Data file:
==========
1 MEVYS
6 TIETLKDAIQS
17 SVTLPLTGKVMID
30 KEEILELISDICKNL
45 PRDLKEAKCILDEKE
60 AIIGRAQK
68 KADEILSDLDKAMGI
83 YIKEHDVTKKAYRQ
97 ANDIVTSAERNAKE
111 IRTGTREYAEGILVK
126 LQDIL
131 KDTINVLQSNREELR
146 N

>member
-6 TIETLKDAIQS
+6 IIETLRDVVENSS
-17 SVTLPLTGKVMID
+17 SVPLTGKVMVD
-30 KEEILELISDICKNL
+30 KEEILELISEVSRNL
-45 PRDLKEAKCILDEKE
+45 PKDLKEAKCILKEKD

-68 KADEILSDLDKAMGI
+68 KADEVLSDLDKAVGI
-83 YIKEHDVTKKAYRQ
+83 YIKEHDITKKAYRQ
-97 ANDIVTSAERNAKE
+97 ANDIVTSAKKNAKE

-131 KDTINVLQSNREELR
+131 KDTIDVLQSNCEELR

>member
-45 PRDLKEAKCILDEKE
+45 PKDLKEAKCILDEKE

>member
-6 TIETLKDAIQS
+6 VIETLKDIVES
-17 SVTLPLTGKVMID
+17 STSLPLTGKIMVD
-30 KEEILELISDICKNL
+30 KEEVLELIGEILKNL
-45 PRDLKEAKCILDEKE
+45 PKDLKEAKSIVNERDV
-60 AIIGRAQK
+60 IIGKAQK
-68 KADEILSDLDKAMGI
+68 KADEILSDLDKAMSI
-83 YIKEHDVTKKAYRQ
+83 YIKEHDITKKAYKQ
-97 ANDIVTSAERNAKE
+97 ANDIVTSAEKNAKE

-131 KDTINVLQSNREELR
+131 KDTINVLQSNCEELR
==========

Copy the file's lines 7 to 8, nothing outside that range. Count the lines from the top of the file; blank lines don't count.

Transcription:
68 KADEILSDLDKAMGI
83 YIKEHDVTKKAYRQ